PDRA: Oriol Gavalda Diaz

Supervisors: Finn Giuliani, Eduardo Saiz, Katharina Marquardt and Luc Vandeperre

The need to increase the cycle efficiency and reduce NOx emissions from aero-engines has promoted the development of Silicon Carbide (SiC) based Ceramic Matrix Composites (CMCs) which have entered in service in aircraft turbine engines as replacements for some Ni-based superalloys. The main tendency of material choice is converging to CMCs constituted by SiC fibres coated with a thin (0.1-1 µm) BN interphase within a SiC matrix (SiC/BN/SiC), resulting in an optimised tough ceramic composite. However, unlike the generic tendencies found for metallic materials, environmental effects seem to not follow a clear tendency as hottest temperatures do not necessarily result in more severe degradation. This is due to the complex degradation thermodynamics occurring at the interface of the SiC-BN system such as volatilisation of B species, borosilicate glass formation or formation of self-healing oxide products.

An important aim of this projects consists in understanding how the interfacial and fibre properties in SiC/BN/SiC are affected by different aero-engine inspired degradation cycles by exploring the interfacial properties via push-out tests and the fibre properties via three point bending of single fibres (see Figure 1). Further TEM-based characterization techniques are done in order to link the change in properties to the changes in chemistry and microstructure.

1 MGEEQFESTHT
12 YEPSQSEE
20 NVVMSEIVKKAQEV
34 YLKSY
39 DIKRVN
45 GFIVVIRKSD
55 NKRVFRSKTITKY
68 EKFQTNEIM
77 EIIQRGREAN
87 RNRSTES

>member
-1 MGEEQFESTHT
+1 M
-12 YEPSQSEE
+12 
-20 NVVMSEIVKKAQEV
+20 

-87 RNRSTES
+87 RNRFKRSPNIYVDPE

Figure 1 Schematic showing the methodology used to characterise the degradation of CMCs: (i) STEM analysis to understand the change in morphology and chemistry at the interfacial region, (ii) micromechanics of the interface and fibres and (iii) fractography after tensile bulk testing.